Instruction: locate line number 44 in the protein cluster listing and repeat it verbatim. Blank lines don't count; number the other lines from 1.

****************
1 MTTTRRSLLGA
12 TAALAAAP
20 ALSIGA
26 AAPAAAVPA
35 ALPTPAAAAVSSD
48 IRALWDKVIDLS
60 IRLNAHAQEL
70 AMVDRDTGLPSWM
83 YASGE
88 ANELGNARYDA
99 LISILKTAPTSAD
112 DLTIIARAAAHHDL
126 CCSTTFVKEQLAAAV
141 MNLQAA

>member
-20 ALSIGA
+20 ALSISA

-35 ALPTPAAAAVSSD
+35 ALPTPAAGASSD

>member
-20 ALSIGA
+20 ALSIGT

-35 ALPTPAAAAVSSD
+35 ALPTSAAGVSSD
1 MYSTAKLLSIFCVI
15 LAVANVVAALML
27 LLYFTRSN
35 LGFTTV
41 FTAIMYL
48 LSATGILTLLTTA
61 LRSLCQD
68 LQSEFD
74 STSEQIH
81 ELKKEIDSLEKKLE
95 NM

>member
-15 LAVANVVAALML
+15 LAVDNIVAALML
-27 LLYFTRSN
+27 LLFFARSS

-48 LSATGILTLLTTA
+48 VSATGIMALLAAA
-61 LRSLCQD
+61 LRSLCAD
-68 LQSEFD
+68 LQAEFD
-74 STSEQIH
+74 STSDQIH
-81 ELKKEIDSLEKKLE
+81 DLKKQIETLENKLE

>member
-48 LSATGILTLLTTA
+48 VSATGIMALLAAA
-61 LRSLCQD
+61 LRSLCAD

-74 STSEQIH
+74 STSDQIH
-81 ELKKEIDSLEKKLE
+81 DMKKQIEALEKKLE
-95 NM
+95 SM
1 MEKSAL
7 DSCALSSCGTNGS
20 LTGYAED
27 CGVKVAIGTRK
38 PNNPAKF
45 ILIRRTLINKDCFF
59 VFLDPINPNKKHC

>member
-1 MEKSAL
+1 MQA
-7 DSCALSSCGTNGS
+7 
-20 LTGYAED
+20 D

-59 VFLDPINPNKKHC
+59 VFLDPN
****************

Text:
+61 LRSLCAD